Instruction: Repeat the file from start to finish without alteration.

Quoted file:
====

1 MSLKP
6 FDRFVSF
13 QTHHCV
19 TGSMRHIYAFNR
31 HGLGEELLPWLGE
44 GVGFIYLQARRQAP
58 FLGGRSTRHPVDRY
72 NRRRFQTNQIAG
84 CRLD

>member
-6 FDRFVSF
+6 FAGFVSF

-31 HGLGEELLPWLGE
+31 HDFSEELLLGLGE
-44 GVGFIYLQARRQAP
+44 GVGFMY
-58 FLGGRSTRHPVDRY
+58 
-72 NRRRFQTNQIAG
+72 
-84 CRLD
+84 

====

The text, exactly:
1 MSLKP
6 FDRFVSF
13 QTHHCV
19 TGSMRHIYAFNR
31 HGLGEELLPWLGE
44 GVGFIYLQARRQAP
58 FLGGRSTRHPVDRY
72 NRRRFQTNQIAG
84 CRLD

>member
-6 FDRFVSF
+6 FAGFVSF

-31 HGLGEELLPWLGE
+31 HDFSEELLLGLGE
-44 GVGFIYLQARRQAP
+44 GVGFMY
-58 FLGGRSTRHPVDRY
+58 
-72 NRRRFQTNQIAG
+72 
-84 CRLD
+84 